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Ethereum ETFs might undergo approval delay due to unpreparedness

In this post:

  • According to the CEO of Umoja Robby Greenfield, the potential approval of Ethereum ETFs might undergo further delays due to unpreparedness.
  • Optimism and growth in retail access.

The approval process for spot Ethereum ETFs is facing potential delays beyond the final deadline in May. This delay is attributed to the challenges large financial institutions face in developing internal strategies to position themselves for approval, according to Robby Greenfield, the CEO of smart money protocol Umoja.

Ethereum ETFs face a potential delay

Greenfield highlighted the difficulty institutions encounter in leveraging market-manipulating functions with cryptocurrencies like Bitcoin and Ether, unlike previous commodities. The inability to create “paper Bitcoin” similar to traditional commodities like gold complicates their approach.

Several prominent companies are vying for Ethereum ETFs, including BlackRock, Grayscale, Fidelity, ARK 21Shares, Invesco Galaxy, VanEck, Hashdex, and Franklin Templeton. Bloomberg ETF analyst James Seyffart anticipates that the current Ether ETF approvals might face declination by late May, as mentioned in a March 19 report. The United States Securities and Exchange Commission (SEC) recently postponed its decision on Hashdex and ARK 21Shares’ spot Ether ETFs. Both applications await a final decision by late May.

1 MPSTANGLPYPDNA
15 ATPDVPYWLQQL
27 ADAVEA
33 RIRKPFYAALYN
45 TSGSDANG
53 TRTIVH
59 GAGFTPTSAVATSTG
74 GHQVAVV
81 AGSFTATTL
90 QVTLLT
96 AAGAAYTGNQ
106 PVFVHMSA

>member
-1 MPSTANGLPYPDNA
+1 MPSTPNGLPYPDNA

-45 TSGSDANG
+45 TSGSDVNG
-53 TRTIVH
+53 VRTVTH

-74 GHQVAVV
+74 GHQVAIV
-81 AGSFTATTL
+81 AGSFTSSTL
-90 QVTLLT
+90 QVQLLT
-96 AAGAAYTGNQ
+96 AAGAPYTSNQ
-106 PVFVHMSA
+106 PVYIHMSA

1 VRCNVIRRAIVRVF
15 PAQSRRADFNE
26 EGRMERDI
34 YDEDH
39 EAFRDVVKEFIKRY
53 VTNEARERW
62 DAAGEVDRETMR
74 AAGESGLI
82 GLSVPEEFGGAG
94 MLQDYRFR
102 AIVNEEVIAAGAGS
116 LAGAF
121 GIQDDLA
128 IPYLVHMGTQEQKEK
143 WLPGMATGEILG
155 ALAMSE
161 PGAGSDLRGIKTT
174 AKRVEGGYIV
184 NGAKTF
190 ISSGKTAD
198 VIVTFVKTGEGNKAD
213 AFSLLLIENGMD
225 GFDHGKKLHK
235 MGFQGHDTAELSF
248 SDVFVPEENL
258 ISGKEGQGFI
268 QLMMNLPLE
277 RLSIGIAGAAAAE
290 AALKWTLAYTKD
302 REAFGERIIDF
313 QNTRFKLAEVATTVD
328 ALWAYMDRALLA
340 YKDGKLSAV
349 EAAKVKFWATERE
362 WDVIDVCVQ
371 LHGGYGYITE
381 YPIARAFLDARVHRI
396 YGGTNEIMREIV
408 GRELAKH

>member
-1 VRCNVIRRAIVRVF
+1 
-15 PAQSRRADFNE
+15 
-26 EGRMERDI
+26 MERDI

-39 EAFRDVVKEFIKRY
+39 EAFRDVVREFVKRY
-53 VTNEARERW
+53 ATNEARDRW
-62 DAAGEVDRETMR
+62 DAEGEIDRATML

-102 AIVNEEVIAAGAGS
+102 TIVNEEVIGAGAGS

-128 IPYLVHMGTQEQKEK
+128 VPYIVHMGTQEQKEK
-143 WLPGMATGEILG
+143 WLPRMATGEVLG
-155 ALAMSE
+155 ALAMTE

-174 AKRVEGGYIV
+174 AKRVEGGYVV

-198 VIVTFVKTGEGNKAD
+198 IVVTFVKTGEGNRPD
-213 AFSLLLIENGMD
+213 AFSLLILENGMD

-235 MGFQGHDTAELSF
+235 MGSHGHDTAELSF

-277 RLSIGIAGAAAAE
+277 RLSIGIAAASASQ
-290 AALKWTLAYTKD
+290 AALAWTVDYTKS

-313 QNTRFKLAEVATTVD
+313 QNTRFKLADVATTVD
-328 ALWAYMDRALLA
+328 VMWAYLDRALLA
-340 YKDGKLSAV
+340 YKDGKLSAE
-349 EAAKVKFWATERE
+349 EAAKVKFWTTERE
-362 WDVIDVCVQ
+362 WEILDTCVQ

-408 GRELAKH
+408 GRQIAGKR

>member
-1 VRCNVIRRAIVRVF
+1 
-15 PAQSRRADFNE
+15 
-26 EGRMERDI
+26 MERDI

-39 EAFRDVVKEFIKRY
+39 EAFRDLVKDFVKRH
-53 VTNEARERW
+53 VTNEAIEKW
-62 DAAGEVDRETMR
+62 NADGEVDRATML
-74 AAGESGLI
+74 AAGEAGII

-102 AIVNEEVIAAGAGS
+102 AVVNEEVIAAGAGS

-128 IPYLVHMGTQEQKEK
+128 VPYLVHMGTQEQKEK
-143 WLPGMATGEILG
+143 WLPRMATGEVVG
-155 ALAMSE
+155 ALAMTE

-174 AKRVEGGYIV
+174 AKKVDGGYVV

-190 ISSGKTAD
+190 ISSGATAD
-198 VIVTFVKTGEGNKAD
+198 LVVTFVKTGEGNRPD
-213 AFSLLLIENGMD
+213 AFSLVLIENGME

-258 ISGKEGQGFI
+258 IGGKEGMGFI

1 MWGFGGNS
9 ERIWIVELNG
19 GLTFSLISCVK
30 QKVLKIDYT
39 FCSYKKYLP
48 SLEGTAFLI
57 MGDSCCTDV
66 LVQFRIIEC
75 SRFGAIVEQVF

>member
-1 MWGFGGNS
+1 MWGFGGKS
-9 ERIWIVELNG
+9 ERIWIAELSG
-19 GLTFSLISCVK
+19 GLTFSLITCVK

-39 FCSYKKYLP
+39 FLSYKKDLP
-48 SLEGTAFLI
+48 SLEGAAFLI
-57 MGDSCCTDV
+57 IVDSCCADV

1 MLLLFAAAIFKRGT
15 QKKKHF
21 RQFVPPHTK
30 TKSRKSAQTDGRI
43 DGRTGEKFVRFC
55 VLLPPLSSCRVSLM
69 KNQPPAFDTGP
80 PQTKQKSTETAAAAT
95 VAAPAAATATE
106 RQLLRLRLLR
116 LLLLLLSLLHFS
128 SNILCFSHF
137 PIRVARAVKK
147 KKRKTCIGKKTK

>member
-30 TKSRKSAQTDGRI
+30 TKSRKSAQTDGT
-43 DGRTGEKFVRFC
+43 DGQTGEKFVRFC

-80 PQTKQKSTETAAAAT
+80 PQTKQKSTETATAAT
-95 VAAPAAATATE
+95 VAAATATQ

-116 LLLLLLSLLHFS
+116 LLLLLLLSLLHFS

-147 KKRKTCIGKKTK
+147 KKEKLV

The decentralized nature of cryptocurrencies like Ether poses challenges in creating institutional strategies for ETFs, contributing to the potential delay in approvals. Despite this, Greenfield believes that Ether ETF approvals are inevitable, whether in May or later in the year. He emphasized the SEC’s evolving perspective on Ether as a commodity rather than a security, which could pave the way for approvals.

Optimism and growth in retail access

The SEC has impending decisions on various Ethereum ETF applications, including VanEck’s by May 23, ARK 21Shares’ by May 24, Hashdex’s by May 30, Grayscale’s by June 18, Invesco’s by July 5, Fidelity’s by August 3, and BlackRock’s by August 7. Beyond spot Ether ETFs, large institutional players remain cautious about investing in decentralized finance (DeFi) due to infrastructure limitations.

Greenfield noted that institutional capital hesitates to enter DeFi without established processes and guarantees, while retail investors seek a more user-friendly experience. Greenfield emphasized the importance of enabling retail access to smart investment strategies, given that retail investors account for 52% of global assets under management. To facilitate this access, Umoja recently closed a $2 million extension to its initial seed funding round, bringing the total funding to $4 million.

This move aligns with projections by the World Economic Forum, estimating that retail investors will contribute to 61% of global assets under management by 2030. The approval of spot Ether ETFs faces potential delays, but industry experts like Greenfield remain optimistic about eventual approvals, driven by the evolving regulatory perspective and the growing demand for retail access to investment opportunities in the cryptocurrency market.

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